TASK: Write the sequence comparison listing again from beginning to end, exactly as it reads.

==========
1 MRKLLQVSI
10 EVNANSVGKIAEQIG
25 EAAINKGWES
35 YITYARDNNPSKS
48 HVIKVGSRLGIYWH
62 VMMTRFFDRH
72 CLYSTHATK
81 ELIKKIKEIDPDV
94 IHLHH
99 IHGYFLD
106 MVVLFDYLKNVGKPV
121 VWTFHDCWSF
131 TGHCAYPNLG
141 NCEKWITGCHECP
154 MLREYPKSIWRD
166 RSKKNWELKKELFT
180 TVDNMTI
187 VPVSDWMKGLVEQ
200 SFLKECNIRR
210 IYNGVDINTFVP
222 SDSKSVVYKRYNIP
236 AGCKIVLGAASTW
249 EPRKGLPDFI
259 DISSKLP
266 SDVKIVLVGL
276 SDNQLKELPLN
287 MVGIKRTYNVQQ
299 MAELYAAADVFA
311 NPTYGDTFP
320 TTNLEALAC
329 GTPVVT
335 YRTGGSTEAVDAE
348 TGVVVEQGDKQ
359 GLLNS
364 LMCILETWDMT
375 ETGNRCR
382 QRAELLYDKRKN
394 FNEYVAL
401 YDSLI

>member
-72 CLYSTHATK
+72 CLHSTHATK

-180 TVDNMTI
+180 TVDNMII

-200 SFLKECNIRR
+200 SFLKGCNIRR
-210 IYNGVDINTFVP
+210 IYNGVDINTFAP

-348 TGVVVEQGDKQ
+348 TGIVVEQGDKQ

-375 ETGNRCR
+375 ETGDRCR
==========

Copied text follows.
1 MRKLLQVSI
10 EVNANSVGKIAEQIG
25 EAAINKGWES
35 YITYARDNNPSKS
48 HVIKVGSRLGIYWH
62 VMMTRFFDRH
72 CLYSTHATK
81 ELIKKIKEIDPDV
94 IHLHH
99 IHGYFLD
106 MVVLFDYLKNVGKPV
121 VWTFHDCWSF
131 TGHCAYPNLG
141 NCEKWITGCHECP
154 MLREYPKSIWRD
166 RSKKNWELKKELFT
180 TVDNMTI
187 VPVSDWMKGLVEQ
200 SFLKECNIRR
210 IYNGVDINTFVP
222 SDSKSVVYKRYNIP
236 AGCKIVLGAASTW
249 EPRKGLPDFI
259 DISSKLP
266 SDVKIVLVGL
276 SDNQLKELPLN
287 MVGIKRTYNVQQ
299 MAELYAAADVFA
311 NPTYGDTFP
320 TTNLEALAC
329 GTPVVT
335 YRTGGSTEAVDAE
348 TGVVVEQGDKQ
359 GLLNS
364 LMCILETWDMT
375 ETGNRCR
382 QRAELLYDKRKN
394 FNEYVAL
401 YDSLI

>member
-72 CLYSTHATK
+72 CLHSTHATK

-180 TVDNMTI
+180 TVDNMII

-200 SFLKECNIRR
+200 SFLKGCNIRR
-210 IYNGVDINTFVP
+210 IYNGVDINTFAP

-348 TGVVVEQGDKQ
+348 TGIVVEQGDKQ

-375 ETGNRCR
+375 ETGDRCR